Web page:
Apartments hold steady despite uncertainty


The pandemic years have created a winning trifecta of high rent, occupancy and demand in the multifamily sector. Vacancies dropped to 5.8 percent, their lowest level since the mid-1980s, rents reached record highs while favorable interest rates and ready access to capital drove a vibrant transaction environment.

But what goes up must eventually come down. The final month of this year’s third quarter marked the end of this accelerated multifamily growth run, thanks to the headwinds stirred up by the Federal Reserve’s incremental increases in its benchmark interest rate as a hedge against inflation.

As apartment demand and rent growth move to levels more in line with historic averages, industry pundits have declared a return to normalcy from the unprecedented rent growth of the past 18 months, which was greater than any previous period in the apartment market’s history.

“The whopping growth and profits property investors and managers enjoyed post pandemic have fallen back to earth,” said Robert Dietz, chief economist for National Association of Home Builders.

But Carl Whitaker, RealPage director of research and analysis, points out that the 2022 leasing season has been anything but normal.

“Absorption in Q3, historically the busiest time for apartment properties, was disappointing and surprising,” he said. For the first time in the 30 years of tracking the metric, RealPage’s technology platform recorded a third quarter decline in demand, which fell short by more than 82,000 units.

“This is the first time we have ever recorded negative net absorption for this point in the year, even during the Tech Bubble and Great Recession. What’s more bizarre is we are only one year removed from the single highest third quarter in history—Q3 2021,” he said.

“We expected new lease demand to taper off, but not to this degree,” said RealPage’s Jay Parsons, head of economics and industry principals.

Tim Bodner, partner and real estate deals leader at PriceWaterhouseCoopers thinks the cause of weakening demand is affordability issues, since more renters than ever are paying 30 percent of their wages on rent and 23 percent are spending 50 percent or more.

Between January 2014, when rent growth began to rise above the long-term average, and August 2022, average rents increased 49 percent, much faster than wages, which only rose 29.1 percent, according to the Bureau of Labor Statistic employment cost index.

Although renters have so far absorbed the higher rents, Bodner said it is becoming clear that they will be priced out of the market if the increases continue.

Parsons agrees that the rent increases seen over the past few years are unsustainable, but blames the anemic demand on uncertainty in the market.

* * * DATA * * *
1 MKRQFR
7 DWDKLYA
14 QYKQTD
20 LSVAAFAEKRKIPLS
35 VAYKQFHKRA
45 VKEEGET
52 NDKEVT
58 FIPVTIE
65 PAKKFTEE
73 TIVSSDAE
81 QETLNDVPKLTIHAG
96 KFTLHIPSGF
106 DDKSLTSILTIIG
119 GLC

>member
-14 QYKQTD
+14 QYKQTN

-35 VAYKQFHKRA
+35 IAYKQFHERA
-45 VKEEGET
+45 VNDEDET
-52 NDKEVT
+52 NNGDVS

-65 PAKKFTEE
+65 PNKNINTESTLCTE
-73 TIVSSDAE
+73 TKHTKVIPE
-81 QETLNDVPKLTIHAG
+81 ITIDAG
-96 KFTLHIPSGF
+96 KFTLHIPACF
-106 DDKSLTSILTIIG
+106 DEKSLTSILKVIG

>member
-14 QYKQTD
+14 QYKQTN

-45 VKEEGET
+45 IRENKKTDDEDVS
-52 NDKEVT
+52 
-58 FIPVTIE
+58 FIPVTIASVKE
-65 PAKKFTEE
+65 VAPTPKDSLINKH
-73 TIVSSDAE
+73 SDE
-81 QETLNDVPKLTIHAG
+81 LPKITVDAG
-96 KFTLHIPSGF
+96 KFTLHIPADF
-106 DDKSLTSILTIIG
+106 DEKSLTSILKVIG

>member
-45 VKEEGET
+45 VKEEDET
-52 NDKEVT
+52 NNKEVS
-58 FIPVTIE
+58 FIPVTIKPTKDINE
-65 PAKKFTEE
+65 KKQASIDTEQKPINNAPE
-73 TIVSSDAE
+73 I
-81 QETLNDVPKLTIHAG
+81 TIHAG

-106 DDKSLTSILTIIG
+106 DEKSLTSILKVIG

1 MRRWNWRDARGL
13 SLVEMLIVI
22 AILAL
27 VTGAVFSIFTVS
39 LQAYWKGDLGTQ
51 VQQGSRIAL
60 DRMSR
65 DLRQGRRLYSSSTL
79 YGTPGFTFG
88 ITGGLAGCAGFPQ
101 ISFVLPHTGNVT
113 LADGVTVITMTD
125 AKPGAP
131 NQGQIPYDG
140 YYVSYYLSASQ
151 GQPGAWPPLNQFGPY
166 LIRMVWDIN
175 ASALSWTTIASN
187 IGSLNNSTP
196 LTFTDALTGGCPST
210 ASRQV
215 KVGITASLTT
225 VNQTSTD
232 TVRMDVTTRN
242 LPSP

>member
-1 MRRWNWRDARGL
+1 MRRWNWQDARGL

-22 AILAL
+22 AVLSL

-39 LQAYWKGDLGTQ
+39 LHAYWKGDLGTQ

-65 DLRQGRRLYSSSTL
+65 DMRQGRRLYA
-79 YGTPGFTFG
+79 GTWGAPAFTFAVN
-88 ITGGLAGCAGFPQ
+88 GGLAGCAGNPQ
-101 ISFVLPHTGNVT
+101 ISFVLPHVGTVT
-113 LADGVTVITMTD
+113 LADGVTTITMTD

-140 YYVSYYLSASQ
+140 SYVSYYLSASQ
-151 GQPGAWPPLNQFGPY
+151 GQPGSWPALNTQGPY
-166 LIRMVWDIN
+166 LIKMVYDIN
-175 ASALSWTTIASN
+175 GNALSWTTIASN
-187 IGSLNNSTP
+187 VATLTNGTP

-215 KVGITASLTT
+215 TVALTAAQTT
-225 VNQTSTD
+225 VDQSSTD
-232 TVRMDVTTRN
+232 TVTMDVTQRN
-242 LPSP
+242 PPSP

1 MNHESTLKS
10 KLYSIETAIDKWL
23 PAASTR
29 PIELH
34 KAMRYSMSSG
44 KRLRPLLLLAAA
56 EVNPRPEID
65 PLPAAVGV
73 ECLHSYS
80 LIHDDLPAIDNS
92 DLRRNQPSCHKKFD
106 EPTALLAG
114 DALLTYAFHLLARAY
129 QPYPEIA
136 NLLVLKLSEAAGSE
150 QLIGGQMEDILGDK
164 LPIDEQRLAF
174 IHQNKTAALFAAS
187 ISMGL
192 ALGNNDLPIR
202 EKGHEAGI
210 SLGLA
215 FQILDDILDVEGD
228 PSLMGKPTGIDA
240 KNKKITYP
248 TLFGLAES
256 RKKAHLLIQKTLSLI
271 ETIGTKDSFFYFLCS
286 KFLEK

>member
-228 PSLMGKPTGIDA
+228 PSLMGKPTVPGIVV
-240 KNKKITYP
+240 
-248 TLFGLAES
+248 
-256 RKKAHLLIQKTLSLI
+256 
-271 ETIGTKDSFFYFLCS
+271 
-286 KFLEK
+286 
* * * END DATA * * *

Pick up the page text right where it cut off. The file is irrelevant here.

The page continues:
“Median rent-to-income ratios are at 23.2 percent for professionally managed market-rate units, according to a large affordability study, and collections haven’t fallen in any rental sector except subsidized affordable, where they’ve fallen by three percent. We see no indication of stagnating income among renters in professionally managed market-rate properties or that they are having trouble making rent payments, nor are we seeing a flight from Class A to Class B properties or to less expensive markets.

“Instead, inflation is contributing to weakened consumer confidence and heightened uncertainty. When people are unsure about an economic outcome and their personal security, they go into ‘wait and see’ mode and hit the pause button on their housing search,” said Parsons.

Renters over the past few quarters have received unwelcome surprises in the form of double-digit rent increases and are wondering if there is any relief in sight for them on the horizon.

Many renters are realizing after shopping the market that the best deal available just might the one they already have, with renewal rates in most cases significantly below market for a new lease. When moving costs are added to the equation, staying in place turns out to be a renter’s best option.

Bodner suggests that renters watch for niche opportunities to cut costs. Co-living apartment rentals can help with affordability and renters can take a page from the student housing playbook by splitting a larger unit with one or more housemates. They can also look at extending their existing lease if the terms are affordable or move to less pricey markets, he said.

Ride the slump

According to ULI’s Emerging Trends report for 2023 that uses data from more than 2,000 real estate industry experts across 80 traded markets in the U.S. and Canada, investors plan to ride the slump on the sidelines and reposition for another period of sustained growth and strong returns rather than risk acquisitions in an environment where initial yield is lower than mortgage rates.

But an optimistic multifamily investor in the ULI Emerging Trends report predicted, “We will look back in 10 years and the prices we see as astronomical today will seem like bargains.”